STELTER: I do think that's increasingly true. It's a lot more true than it was, say, five years ago. At MSNBC, you mentioned, you know, you've got to give Rachel Maddow credit. She was one of the first national television personalities to take this bridge story seriously. She was pushing at hard at it because she was curious about whether Chris Christie was involved.

CUOMO: And because she attacks the right as often as possible.

STELTER: It was a story that was ready made for her and for MSNBC. Now, it's pretty clear that there was a story there. But she was one of the first to pay attention to it.

MICHAELE PEREIRA, CNN ANCHOR: Speaking about the story -- what I find fascinating is the fact that this was a local angle, a local story by a local reporter in a local paper, yet it has much bigger ramifications.

STELTER: Right. You really got to get credit to the "Bergen Record" here. The traffic reporter -- and by the way, who even knew this local newspaper had a traffic column. I think it's really telling about how important traffic around New York and New Jersey that they have a print newspaper column about the traffic.

You know, this is -- it's one of the reasons why this story is resonating. But he was curious about why this delay happened. He was writing about it in September. He kept following up, following up, following up. And he was right to be digging.

He found a story here that's become national news. It really reminds us how important it is to have a strong local press.

PEREIRA: Absolutely.

CUOMO: Also, they have some there. This started as a kind of big bundle of allegations that frankly --

STELTER: Right, and nine times out of ten there's nothing there.

CUOMO: Frankly, not enough to take to Chris Christie. If you go with Chris Christie, be ready for a fight. Now that they have these e- mails, this just got real.


STELTER: People sort of suspect this about politicians sometimes. We rarely see the e-mails that prove the pettiness, the prove the vindictiveness.

BOLDUAN: Well, and people make wild allegations on cable news all the time about various topics, right, that are unfounded. And this is why people waited until this.

STELTER: Absolutely. And of course, it's one of the few things that affects everybody. Traffic affects everybody. Forget whether you're in New York or New Jersey, this feels like it could affect you. People are going to wonder, next week or next month, if they're stuck in the traffic jam, is it -- can I blame my governor for this, can I blame my mayor for this?

CUOMO: Here it comes.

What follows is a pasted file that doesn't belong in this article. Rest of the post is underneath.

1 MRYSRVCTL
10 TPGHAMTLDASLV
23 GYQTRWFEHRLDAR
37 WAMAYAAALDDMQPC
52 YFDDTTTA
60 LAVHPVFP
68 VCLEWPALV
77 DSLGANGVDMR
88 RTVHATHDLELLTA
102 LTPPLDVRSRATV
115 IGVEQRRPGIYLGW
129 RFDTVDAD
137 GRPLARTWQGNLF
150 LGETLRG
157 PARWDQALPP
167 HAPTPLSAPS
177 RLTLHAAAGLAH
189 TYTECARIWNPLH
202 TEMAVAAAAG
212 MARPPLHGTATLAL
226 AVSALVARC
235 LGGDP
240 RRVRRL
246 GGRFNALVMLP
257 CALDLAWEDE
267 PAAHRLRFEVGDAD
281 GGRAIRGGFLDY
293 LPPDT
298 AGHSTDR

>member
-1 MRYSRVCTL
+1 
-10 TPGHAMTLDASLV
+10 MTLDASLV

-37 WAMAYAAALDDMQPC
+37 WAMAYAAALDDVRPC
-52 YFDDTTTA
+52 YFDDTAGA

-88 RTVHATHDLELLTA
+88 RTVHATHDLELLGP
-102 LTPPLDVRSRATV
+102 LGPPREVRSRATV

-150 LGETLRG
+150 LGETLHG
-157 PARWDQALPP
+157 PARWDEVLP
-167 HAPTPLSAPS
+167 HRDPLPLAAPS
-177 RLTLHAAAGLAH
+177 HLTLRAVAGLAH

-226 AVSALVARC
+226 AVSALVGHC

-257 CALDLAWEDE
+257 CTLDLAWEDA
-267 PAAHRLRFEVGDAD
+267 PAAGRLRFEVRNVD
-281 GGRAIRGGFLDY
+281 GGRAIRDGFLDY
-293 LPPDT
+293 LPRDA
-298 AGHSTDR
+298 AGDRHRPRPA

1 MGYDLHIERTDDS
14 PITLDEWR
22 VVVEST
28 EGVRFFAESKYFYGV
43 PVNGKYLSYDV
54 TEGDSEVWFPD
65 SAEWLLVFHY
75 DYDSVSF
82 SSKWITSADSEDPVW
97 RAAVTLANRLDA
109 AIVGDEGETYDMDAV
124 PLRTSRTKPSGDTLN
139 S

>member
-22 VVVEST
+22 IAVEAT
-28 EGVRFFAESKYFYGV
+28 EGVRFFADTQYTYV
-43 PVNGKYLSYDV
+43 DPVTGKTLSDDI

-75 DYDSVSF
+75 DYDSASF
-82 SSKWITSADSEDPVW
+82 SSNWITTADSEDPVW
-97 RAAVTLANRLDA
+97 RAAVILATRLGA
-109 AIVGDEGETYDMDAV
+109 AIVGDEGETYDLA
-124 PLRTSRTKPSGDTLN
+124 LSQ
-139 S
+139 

BOLDUAN: Thanks, Brian. Great to see you.

STELTER: Thank you.

PEREIRA: All right. Let's take a look at our latest headlines.

We start with this breaking overnight, an apology now from former NBA star Dennis Rodman for that outburst. During an interview right here on NEW DAY: Rodman was in North Korea. In a statement, Rodman says he was stressed and had been drinking. He specifically apologized to the family of Kenneth Bae, the American being held in North Korea, saying at this point he should know better than to make political statements.

New today, the State Department about to slap a terrorist designation on the Libyan groups e suspected of carrying out the 2012 attack on the U.S. mission in Benghazi by naming the group Ansar al-Sharia. The U.S. is making its fist public accusation of responsibility for that incident. State Department officials also singling out a former Guantanamo detainee as the leader of the group. He was transferred from U.S. hands into Libya's custody in 2007.

Some surprising new developments in the condition of the California girl declared brain dead after a tonsillectomy. The lawyer for Jahi McMath's family says the girl is improving after two proceeding, adding that the little girl should have gotten that treatment a month ago. The attorney for the family also said he and the girl's uncle have gotten death threats in the wake of this case.

A toddler is now in protected custody after a shocking video showing him getting berated with obscene language from adult's service. Even more shocking, the diapered child kind of gives as good as he gets. The police officers union in Omaha, Nebraska, is drawing fire from the police chief, the ACLU and African-American leaders for posting that video on its website. The union says it posted the video in order to educate the public. I want to show you really amazing rescue caught on firefighter's GoPro camera. Portland fire and police say the man that was pinned under a car stuck on railroad tracks by lifting the vehicle with their own hands. Apparently the car had reported hit a guardrail, spun onto the tracks. They had to act fast, these first responders. Apparently, a freight train was close by. Fortunately, the train operator had been advised in time. That man was sent to the hospital. No word on his condition.